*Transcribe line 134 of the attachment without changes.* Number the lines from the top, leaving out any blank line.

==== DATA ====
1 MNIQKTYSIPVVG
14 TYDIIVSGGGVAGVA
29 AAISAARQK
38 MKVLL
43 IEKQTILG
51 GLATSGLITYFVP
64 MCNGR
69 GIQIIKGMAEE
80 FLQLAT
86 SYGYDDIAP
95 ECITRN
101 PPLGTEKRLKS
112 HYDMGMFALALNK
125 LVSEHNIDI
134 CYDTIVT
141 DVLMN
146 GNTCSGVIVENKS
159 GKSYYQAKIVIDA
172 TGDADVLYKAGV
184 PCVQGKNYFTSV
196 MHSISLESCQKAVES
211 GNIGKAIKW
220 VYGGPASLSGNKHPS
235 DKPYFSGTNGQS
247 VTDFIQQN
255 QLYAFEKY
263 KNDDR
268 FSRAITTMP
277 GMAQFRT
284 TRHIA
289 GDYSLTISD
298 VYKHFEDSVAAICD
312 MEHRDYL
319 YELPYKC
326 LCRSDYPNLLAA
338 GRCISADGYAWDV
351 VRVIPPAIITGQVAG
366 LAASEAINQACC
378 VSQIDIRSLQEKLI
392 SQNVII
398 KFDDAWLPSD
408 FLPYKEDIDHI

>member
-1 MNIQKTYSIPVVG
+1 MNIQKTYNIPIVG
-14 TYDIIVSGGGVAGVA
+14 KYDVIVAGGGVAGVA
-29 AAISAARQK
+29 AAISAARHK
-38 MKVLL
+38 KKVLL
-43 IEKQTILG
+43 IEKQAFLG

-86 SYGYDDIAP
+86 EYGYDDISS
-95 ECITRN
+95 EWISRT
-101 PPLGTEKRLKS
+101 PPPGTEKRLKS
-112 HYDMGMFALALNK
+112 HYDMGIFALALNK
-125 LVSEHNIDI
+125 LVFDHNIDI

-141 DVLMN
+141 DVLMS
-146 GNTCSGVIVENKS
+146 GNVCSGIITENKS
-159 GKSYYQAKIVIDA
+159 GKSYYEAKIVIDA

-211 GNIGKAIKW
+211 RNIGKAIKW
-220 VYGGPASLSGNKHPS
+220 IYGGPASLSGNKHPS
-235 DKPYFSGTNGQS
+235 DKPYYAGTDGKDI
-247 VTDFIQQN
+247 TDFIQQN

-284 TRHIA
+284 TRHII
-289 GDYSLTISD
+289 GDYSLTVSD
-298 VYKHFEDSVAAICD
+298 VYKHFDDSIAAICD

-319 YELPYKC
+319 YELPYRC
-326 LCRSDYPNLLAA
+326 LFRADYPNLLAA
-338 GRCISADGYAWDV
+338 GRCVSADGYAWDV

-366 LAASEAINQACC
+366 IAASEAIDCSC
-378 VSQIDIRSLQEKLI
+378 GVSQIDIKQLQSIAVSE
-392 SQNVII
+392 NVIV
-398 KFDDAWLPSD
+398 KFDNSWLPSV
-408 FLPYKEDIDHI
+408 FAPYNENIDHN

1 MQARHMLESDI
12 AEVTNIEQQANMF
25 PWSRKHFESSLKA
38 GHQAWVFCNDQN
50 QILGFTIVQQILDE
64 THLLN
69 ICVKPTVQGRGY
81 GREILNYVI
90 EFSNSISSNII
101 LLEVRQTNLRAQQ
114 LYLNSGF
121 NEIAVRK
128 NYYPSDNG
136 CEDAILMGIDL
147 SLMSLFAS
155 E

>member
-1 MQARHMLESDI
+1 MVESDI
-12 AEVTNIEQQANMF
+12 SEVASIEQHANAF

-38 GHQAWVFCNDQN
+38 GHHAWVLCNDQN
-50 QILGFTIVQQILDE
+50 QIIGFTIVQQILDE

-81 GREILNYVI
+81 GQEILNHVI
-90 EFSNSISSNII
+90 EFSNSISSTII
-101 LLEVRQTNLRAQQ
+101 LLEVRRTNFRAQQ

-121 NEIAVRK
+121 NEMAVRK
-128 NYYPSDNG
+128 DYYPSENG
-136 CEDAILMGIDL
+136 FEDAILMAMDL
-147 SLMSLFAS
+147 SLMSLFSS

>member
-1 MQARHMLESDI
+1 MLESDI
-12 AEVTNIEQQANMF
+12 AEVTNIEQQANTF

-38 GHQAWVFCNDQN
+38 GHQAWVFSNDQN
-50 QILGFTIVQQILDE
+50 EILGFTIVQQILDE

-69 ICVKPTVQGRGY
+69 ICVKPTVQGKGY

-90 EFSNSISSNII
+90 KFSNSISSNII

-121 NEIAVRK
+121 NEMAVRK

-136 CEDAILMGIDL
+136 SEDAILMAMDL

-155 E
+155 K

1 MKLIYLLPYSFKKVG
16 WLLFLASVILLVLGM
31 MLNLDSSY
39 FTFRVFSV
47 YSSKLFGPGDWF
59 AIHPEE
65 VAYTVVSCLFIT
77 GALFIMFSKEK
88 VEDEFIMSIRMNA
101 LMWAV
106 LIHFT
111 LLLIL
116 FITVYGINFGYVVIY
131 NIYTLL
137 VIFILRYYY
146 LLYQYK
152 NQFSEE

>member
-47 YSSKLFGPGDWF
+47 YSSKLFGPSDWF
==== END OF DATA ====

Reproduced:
+128 DYYPSENG